By Porter Anderson | @Porter_Anderson
The good news is that people think there’s good news.
In a webcast this week in London Book Fair’s #Quantum16 Virtual Conference, Nielsen’s Andre Breedt started his survey of key markets with a check of consumer confidence. He put special emphasis on the #Quantum16 markets: Brazil, China, India, The Philippines, Poland, New Zealand, South Africa, and the United States. The data was drawn primarily from the Nielsen Consumer Confidence Index of the third quarter of 2015, the latest available stats, with some additional sources used for areas in which Nielsen as yet doesn’t have a full service running.
As the Q3 2015 report at Nielsen Insights reported, “Global consumer confidence increased three index points in the third quarter to 99, the highest level since 2006. Optimistic sentiment for job prospects, personal finances and spending intentions increased in nearly half (48%) of all measured markets, but uneven growth continues around the world as confidence stabilizes or grows in many advanced economies and declines in many emerging markets.”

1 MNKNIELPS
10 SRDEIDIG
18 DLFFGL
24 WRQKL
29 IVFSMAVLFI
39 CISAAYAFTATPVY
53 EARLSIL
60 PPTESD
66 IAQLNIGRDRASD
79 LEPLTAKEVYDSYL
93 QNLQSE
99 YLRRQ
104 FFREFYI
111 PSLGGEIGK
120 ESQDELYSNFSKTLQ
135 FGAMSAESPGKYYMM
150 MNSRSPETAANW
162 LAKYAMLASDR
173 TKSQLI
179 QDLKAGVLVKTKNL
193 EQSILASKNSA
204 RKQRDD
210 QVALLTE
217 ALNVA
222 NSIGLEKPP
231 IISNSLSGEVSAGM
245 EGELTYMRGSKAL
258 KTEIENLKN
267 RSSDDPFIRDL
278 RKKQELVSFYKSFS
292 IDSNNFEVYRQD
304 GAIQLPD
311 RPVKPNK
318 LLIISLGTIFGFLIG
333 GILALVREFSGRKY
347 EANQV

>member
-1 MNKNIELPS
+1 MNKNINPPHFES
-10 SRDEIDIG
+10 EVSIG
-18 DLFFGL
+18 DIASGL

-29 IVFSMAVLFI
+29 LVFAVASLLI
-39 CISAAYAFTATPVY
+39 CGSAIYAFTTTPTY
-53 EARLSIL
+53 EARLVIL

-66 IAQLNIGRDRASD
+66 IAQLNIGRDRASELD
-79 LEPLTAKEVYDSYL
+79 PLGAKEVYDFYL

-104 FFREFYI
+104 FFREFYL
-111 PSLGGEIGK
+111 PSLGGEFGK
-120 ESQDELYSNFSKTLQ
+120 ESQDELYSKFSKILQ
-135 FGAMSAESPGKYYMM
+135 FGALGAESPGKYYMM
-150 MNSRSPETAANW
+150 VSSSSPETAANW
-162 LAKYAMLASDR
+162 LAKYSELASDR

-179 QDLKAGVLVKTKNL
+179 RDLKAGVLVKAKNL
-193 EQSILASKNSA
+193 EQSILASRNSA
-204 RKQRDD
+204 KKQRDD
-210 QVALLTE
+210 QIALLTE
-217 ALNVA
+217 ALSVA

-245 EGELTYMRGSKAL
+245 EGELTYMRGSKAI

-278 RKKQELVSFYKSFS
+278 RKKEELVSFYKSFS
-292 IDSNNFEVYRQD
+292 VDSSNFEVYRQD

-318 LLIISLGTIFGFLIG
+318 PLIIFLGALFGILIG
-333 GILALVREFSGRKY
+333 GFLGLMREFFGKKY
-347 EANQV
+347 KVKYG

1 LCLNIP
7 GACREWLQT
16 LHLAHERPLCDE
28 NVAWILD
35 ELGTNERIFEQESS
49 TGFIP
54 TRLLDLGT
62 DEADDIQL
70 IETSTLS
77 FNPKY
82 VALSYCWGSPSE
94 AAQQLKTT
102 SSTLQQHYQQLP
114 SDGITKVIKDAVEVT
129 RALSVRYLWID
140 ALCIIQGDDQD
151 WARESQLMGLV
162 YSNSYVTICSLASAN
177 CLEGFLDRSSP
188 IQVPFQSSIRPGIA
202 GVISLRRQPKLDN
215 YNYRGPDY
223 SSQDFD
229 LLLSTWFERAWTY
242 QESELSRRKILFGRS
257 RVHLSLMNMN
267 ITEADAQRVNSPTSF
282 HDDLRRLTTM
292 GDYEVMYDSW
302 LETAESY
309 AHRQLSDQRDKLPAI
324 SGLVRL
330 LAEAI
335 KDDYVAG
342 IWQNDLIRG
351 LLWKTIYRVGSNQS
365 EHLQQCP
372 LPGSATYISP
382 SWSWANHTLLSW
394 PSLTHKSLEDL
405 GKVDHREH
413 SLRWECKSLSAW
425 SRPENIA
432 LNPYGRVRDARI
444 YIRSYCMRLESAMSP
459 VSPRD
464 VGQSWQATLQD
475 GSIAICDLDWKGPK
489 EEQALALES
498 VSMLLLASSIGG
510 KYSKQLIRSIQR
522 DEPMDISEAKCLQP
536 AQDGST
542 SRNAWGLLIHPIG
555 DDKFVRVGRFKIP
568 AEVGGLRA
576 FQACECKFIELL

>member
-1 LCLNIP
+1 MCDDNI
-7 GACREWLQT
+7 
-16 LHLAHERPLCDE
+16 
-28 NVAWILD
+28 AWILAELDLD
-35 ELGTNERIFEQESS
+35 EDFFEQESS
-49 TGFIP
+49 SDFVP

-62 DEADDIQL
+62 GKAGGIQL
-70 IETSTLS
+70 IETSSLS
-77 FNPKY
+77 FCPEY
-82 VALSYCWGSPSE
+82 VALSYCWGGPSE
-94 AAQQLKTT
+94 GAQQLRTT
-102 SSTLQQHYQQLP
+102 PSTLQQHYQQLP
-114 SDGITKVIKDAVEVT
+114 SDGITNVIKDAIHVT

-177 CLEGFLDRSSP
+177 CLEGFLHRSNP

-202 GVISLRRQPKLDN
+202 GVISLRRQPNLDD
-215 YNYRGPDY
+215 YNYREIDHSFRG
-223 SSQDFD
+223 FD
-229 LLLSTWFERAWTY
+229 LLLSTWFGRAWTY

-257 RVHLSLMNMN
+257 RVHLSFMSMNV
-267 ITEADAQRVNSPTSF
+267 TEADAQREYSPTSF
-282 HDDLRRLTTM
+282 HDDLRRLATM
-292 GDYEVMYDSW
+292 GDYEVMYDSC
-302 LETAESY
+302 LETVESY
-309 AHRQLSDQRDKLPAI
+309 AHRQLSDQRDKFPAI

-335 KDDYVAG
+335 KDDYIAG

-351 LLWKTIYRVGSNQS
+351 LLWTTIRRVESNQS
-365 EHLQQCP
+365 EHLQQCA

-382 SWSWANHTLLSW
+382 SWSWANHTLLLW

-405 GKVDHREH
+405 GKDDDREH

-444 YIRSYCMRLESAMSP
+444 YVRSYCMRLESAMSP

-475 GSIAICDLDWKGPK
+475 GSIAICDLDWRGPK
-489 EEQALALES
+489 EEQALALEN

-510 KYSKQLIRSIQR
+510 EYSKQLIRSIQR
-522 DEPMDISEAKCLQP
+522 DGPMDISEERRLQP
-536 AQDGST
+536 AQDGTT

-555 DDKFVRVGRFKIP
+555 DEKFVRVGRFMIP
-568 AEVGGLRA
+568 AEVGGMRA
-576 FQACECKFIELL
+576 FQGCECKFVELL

Typically, a jump that includes the particularly optimistic rise of some 18 points in the US is thought to mean that more discretionary income is available: people might buy more books in 2016.
Breedt cautioned, however, that in the mix of those eight areas being considered by the #Quantum16 exercise, it’s important to remember that consumer confidence registers “what people feel about the economic situation, not necessarily the economic reality. It varies country by country and, you could argue, by the national psyches of the countries, as well.”
Bad news travels fast, said Breedt. “Bad news in politics is almost immediately felt by people,” while the effects of economic change “always takes longer to filter through.” The kind of consumer confidence boosts he showed us may, of course, not quite reflect reality. Negative news, as he pointed out, tends to show up very quickly in studies and surveys. Good news can take a while to register.